IS seized control of Sirte, which is 450 km east of Tripoli, in June and fighting flared up again last week with up to 200 dead, according to Libya's ambassador to France, Chibani Abuhamoud.
Battles in former dictator Moamer Kadhafi’s hometown are reportedly fierce. Last week, jihadists beheaded 12 local militiamen, according to the official news agency Lana.
Both of Libya's rival governments - one based in Tobruk, the other in Tripoli - have encouraged militias to take up arms against the jihadists but to little avail.
Although air strikes alone would not suffice to rout IS, also known as Isis, in Sirte, Western diplomats are not ruling them out.
In an interview with RFI, the British ambassador to Libya, Peter Millett, said they would be part of a future “global plan”.
“We need a global plan which involves first and foremost the Libyans themselves but also the countries of the region and other countries threatened by the organisation and that means European countries as well,” he explained in a phone interview from Tunisia. “So we need to put together an overall plan for dealing with it, which no doubt could involve air strikes.”
Nato nations, often criticised for the military intervention that led to Kadhahi’s 2011 downfall, may this time prefer to “lead from behind”, leaving air strikes to regional powerhouses like Egypt, boosted by recent deliveries of F-16 warplanes by Washington and Rafale fighter jets from France, and the United Arab Emirates (UAE).
“I think they have decided that there won’t be any Western military activity in Libya -- certainly not until there is a government of national unity and that does not look any closer,” said Charles Gurdon, political risk consultant with London-based Menas Associates.
But analysts disagree on whether Egypt and the UAE can afford to be involved.
“The Emirates is really preoccupied with the war in Yemen right now and it’s unclear to me if Egypt has the capacity itself to carry out these strikes so it’s a question of military capability right now,” said Frédéric Wehrey, a Carnegie Endowment for International Peace fellow. “The other question is: are air strikes enough to dislodge the Islamic State from Sirte? History shows us from the ongoing American campaign in Syria and in Iraq that it’s not.”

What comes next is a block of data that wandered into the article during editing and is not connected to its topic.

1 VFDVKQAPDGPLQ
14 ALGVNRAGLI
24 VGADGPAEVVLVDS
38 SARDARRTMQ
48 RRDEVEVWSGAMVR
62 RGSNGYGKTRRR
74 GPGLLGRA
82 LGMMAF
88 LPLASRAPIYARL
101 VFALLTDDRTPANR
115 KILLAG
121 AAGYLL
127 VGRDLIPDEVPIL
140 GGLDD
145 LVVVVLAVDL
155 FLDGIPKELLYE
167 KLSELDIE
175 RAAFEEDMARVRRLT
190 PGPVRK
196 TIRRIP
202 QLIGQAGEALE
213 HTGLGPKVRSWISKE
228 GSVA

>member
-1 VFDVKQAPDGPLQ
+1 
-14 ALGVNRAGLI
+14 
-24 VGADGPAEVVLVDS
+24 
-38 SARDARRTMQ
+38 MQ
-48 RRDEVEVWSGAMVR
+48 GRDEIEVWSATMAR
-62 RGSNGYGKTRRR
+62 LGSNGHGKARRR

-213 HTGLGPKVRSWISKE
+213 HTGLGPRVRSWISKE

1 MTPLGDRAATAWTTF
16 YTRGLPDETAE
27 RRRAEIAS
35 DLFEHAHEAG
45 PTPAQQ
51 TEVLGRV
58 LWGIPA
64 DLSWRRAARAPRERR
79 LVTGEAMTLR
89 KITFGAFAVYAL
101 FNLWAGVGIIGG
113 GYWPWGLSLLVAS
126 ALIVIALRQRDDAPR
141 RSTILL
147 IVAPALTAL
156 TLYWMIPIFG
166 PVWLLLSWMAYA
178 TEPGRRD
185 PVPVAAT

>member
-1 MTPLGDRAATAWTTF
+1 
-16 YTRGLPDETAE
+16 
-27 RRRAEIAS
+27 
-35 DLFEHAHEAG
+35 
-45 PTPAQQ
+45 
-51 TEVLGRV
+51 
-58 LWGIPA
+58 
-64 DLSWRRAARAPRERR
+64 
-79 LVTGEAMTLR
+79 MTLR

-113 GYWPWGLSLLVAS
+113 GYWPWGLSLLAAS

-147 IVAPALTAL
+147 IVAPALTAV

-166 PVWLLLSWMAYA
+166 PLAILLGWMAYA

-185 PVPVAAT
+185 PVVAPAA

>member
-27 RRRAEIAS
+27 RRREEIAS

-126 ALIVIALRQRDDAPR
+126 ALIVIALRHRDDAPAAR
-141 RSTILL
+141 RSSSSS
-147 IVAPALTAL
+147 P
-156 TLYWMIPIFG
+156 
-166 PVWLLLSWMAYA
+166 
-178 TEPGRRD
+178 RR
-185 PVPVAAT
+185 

A military solution would do little to resolve the underlying political problems, according to many observers and diplomats.
“Bombing Sirte, bombing Isis is not going to make a huge difference – even if the United States does it,” said Hafed al-Ghwell, an Atlantic Council fellow. “The problems in Libya are bigger than just Isis to be honest.”
In Europe there are nonetheless heightened concerns that Libya may turn into a failed state on its doorstep.
"Timing is crucial and is not unlimited, especially now that the presence of [the Islamic State] in Sirte has taken worrying proportions," Italy's foreign minister Paolo Gentiloni told the La Stampa newspaper in an interview on Monday.
Fears of a failed state next door were echoed by Ambassador Millett.
“There’s certainly a possibility of that happening with the range of terrorist organisations, of different militias, of different political bodies as well,” he said. “Obviously, Libya is different but I think the risk of a failed state is the reason we’ve all been putting our efforts into reaching a political solution – and that political solution will no doubt have to be backed up with significant offers of assistance to re-establish stability, to reestablish security.”
Western nations have often warned against a military solution, urging warring factions in Libya to join the ongoing UN-brokered peace talks in Geneva.
At the weekend, the US, France, Germany, Italy, Spain and Britain again condemned the Islamic State for its “indiscriminate acts of violence” in Libyan.
In a statement, the Western countries called on parties in Libya "to join efforts to combat the threat posed by transnational terrorist groups exploiting Libya for their own agenda”, adding that the situation in Sirte underscored the "urgent need for parties in Libya to reach agreement on forming a government of national accord”.
UN mediator Bernardino Leon has said that there could be an agreement by September, but progress at the Geneva talks has been slow.
A partial deal was reached in July, but leaders of the Tripoli-based General National Congress boycotted the pact, calling it "unsatisfactory".
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